Making Home Away

So I sat them down and told them: the five of us are here, me, you and your father, wherever the five of us are, that place should be your heaven.
Discover their stories


Current 'Home' Istanbul, Turkey

Atiq is a young Hazara man from Afghanistan, although he was born and brought up in Iran.  He was deported twice from Iran to Afghanistan for being illegal and for working without a permit, and his lack of legal status in either country has driven him to attempt to migrate to Europe.  After a failed crossing to Greece, he has found himself stuck in Istanbul:

"I didn’t have much information about Europe or about the conditions in the different countries but at least I knew that I could reach a safe place and have a legal status there. I could live there, work there, have documents and be legal and having legal status brings you a different life.

I didn’t leave Iran for fun. (...) I was born in Iran. My father had left Afghanistan 40 years earlier. As far as status, I’m not a citizen of Iran but I was also not close to the culture and customs or the situation in Afghanistan either. Yes, I was deported to the country of my origin but I was foreigner there. What it means is that I am from another country and it is very different for me there; the same way it is different coming to Turkey from Iran. No support system, nothing to do, new life, similar to the situation in Afghanistan. How can I be expected to stay in Afghanistan and not come back to Iran?

Once while in Iran I had thought of going to Syria for war, for fighting. You may have heard about the situation of Afghanis who were captured in Iran and were paid to fight in Syria. This was a thought before leaving Iran.

Think about me; I’m a hard working guy with aims and goals about his life, and while working someone captures me and deports me to another country. A foreigner in my own country. Strange area, people. You may have heard about the passengers inside Afghanistan, the Hazara passengers got captured inside of Afghanistan because of being Hazara and they were killed because they were Hazara. They were picked out from the passengers in the bus and were killed. It was these situations and dangers in Afghanistan that made me leave Afghanistan for Iran.

In a few words I don’t have a way to go back or go ahead. I’m stuck here.  All of these conditions and situations make me stuck in really tough conditions. I want to tell you another thing. There may be better opportunities for work. But I can’t change my job because it is not just my job. It is my accommodation."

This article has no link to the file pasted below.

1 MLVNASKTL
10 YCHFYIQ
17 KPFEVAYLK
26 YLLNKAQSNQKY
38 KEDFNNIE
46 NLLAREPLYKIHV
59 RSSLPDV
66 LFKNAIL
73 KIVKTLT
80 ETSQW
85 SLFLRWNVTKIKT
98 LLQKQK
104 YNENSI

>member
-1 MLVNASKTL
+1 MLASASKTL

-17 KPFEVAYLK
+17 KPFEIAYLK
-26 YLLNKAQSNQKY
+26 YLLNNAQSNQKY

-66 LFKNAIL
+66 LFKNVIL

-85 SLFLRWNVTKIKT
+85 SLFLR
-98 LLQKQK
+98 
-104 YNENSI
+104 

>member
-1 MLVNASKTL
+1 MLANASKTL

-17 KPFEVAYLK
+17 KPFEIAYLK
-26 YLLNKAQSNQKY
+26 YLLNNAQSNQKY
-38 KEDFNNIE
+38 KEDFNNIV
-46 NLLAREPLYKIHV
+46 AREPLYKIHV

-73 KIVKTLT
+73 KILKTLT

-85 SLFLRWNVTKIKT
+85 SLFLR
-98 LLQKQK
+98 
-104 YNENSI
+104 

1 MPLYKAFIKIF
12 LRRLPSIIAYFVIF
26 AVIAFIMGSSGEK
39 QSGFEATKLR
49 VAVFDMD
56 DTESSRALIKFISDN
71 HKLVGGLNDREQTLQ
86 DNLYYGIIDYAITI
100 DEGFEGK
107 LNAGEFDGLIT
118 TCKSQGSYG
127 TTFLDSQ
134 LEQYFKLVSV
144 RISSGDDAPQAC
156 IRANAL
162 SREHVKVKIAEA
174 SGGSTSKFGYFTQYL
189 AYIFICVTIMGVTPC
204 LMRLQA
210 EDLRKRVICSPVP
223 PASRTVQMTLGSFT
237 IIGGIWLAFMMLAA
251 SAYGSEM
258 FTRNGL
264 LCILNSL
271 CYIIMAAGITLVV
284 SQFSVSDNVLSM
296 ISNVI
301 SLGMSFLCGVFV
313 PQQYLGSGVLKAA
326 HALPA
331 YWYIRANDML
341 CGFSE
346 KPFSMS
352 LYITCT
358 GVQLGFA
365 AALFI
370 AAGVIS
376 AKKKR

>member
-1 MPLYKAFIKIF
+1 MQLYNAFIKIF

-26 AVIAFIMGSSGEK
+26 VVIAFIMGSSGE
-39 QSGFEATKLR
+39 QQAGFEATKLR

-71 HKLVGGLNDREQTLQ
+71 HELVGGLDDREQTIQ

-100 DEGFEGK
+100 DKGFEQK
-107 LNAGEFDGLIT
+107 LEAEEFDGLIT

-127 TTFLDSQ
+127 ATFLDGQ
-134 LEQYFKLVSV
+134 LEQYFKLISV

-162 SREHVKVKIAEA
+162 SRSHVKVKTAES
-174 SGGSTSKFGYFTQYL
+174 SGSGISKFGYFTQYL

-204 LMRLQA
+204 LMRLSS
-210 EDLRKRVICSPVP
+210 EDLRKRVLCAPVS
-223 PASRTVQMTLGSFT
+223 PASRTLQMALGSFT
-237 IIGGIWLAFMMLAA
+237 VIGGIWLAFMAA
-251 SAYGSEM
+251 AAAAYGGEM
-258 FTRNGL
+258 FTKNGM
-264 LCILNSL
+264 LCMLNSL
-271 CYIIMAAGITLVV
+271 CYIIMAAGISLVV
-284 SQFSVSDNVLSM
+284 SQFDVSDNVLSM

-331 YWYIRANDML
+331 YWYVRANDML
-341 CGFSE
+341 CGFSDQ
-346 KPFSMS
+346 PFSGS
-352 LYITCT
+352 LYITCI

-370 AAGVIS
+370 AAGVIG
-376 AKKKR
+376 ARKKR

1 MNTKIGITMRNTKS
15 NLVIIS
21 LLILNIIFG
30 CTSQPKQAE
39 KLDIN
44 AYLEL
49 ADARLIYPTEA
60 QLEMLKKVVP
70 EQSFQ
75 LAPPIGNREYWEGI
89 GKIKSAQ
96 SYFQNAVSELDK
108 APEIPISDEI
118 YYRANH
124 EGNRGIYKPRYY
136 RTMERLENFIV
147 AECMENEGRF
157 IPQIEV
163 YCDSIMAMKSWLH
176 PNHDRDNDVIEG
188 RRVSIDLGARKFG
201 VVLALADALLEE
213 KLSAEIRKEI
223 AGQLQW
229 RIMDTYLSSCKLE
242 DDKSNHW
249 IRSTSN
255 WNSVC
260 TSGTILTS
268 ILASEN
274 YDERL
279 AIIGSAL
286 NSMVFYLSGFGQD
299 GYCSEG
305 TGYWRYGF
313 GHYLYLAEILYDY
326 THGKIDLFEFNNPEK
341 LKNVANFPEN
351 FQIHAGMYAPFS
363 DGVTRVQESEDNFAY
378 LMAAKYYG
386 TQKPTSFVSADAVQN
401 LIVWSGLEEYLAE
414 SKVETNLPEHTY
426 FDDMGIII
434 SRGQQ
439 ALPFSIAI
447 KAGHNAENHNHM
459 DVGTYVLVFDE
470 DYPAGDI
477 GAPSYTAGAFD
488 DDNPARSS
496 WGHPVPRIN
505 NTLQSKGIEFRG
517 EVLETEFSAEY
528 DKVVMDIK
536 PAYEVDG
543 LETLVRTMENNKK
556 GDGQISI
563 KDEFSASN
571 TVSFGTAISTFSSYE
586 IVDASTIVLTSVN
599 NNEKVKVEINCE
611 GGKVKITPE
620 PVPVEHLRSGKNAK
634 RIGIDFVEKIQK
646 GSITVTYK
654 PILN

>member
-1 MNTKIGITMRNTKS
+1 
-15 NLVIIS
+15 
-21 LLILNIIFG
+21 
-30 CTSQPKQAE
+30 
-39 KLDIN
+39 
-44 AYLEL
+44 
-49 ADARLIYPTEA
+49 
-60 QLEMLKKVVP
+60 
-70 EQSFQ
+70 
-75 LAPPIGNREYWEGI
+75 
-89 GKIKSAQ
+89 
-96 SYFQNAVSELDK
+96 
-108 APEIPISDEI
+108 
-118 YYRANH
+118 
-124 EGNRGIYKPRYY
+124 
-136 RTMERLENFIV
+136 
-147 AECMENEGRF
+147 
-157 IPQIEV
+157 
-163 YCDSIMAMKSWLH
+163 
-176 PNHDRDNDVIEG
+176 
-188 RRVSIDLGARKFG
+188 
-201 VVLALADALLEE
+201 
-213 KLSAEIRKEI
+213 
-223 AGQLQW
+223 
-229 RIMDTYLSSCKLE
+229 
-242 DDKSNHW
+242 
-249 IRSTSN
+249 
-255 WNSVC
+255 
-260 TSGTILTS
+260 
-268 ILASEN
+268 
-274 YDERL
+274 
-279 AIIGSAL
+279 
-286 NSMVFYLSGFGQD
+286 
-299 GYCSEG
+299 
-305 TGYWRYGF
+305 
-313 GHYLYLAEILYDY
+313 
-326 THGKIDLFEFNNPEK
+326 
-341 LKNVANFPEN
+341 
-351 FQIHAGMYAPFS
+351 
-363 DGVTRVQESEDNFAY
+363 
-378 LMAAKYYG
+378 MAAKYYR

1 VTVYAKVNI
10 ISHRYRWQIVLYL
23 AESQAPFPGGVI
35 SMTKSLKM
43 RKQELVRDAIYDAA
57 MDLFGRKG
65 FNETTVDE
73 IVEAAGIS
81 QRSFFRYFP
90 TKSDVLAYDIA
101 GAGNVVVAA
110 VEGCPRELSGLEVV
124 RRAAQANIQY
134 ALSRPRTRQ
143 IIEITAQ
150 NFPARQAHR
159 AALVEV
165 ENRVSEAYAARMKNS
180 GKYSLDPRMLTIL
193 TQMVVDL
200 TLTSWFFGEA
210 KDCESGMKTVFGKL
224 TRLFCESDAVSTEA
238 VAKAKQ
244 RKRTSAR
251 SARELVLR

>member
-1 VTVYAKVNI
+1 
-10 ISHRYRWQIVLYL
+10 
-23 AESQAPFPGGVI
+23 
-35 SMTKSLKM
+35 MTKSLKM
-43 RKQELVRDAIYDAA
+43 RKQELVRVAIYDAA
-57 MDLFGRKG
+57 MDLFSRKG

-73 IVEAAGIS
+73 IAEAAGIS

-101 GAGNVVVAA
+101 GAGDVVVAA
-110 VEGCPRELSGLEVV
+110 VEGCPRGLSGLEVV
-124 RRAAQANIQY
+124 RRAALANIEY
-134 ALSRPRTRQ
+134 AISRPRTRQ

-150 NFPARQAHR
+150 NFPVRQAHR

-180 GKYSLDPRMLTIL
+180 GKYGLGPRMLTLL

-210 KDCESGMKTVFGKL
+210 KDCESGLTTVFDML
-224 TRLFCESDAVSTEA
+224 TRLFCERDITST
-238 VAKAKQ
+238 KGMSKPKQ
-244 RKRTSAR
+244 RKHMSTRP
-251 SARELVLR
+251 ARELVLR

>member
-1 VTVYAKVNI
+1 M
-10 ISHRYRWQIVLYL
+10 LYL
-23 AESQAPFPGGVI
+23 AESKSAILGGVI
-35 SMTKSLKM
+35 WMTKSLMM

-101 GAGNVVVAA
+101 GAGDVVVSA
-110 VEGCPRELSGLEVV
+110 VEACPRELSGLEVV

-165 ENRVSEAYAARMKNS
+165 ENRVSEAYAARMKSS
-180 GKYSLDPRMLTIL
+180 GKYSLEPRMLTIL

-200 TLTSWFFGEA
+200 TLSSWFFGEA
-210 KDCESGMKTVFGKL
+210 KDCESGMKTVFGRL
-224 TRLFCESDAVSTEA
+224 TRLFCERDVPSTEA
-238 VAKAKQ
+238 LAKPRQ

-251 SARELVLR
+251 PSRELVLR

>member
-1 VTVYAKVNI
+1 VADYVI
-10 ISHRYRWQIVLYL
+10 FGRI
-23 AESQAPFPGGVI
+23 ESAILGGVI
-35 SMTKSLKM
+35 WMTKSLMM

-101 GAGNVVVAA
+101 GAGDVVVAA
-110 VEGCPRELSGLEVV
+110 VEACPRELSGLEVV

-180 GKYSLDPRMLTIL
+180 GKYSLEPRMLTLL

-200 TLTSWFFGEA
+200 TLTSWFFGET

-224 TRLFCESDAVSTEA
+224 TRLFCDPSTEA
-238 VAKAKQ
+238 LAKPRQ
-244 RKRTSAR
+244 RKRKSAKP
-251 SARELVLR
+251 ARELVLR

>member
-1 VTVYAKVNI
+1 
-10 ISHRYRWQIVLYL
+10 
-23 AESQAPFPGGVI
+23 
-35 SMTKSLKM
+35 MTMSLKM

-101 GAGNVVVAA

A workshop in Istanbul where single Afghan men in their early 20s both work and sleep. The workshop is in the basement of a building on a crowded street in this working-class neighborhood where most Afghans - along with many Syrians, Iranians, Kazakhs and Turkmen - live.  Image by Vicki Squire, copyright CTM.

"It is difficult. I know I have to start from zero and I have started. But now I am stuck in the zero point. Everything makes the paths not crossable. So I feel myself stuck. I told you that, just today, I wished just to share my pain and suffering and now I am a bit more comfortable, that I have told these stories to you.

I believe and I understand that there is discrimination, especially racial and ethnic discrimination, in any place in the world. I can tell you that I am not looking for a specific country. (...) You may think about Japan, Brazil, Kuwait, about any country that can recognize me as a refugee and give me a document and legal status that makes me the holder of some rights. I am looking for that. In Iran, I am a guy who doesn’t have the right to register his own SIM card. I gave you the example of the SIM card to help you understand what is going on in Iran for Afghans."


This extract is from an interview conducted during the summer of 2016 as part of the Crossing the Mediterranean Sea by Boat project,  which was led by Vicki Squire: Fuller stories from which these excerpts are taken can be explored here:


Current 'Home'
Istanbul, Turkey